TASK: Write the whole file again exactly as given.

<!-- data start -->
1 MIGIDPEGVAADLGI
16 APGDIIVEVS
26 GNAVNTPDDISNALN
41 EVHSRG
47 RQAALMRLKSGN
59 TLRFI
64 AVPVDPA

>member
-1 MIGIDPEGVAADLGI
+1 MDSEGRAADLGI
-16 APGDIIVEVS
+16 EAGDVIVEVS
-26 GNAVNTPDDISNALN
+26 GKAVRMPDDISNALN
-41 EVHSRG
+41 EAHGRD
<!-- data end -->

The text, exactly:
1 MIGIDPEGVAADLGI
16 APGDIIVEVS
26 GNAVNTPDDISNALN
41 EVHSRG
47 RQAALMRLKSGN
59 TLRFI
64 AVPVDPA

>member
-1 MIGIDPEGVAADLGI
+1 MDSEGRAADLGI
-16 APGDIIVEVS
+16 EAGDVIVEVS
-26 GNAVNTPDDISNALN
+26 GKAVRMPDDISNALN
-41 EVHSRG
+41 EAHGRD